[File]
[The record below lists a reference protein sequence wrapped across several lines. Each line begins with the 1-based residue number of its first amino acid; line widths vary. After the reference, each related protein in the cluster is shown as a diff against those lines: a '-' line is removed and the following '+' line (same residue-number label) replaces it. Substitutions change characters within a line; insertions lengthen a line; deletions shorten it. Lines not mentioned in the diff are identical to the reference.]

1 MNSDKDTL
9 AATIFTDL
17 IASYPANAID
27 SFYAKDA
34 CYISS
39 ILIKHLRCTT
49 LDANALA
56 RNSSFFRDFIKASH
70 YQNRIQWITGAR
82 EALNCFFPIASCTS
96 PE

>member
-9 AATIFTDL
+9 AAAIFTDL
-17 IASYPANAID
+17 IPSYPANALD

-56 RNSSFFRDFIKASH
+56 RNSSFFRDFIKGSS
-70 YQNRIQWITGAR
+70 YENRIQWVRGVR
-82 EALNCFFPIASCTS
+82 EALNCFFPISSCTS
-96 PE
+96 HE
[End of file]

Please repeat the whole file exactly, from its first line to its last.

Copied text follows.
[The record below lists a reference protein sequence wrapped across several lines. Each line begins with the 1-based residue number of its first amino acid; line widths vary. After the reference, each related protein in the cluster is shown as a diff against those lines: a '-' line is removed and the following '+' line (same residue-number label) replaces it. Substitutions change characters within a line; insertions lengthen a line; deletions shorten it. Lines not mentioned in the diff are identical to the reference.]

1 MNSDKDTL
9 AATIFTDL
17 IASYPANAID
27 SFYAKDA
34 CYISS
39 ILIKHLRCTT
49 LDANALA
56 RNSSFFRDFIKASH
70 YQNRIQWITGAR
82 EALNCFFPIASCTS
96 PE

>member
-9 AATIFTDL
+9 AAAIFTDL
-17 IASYPANAID
+17 IPSYPANALD

-56 RNSSFFRDFIKASH
+56 RNSSFFRDFIKGSS
-70 YQNRIQWITGAR
+70 YENRIQWVRGVR
-82 EALNCFFPIASCTS
+82 EALNCFFPISSCTS
-96 PE
+96 HE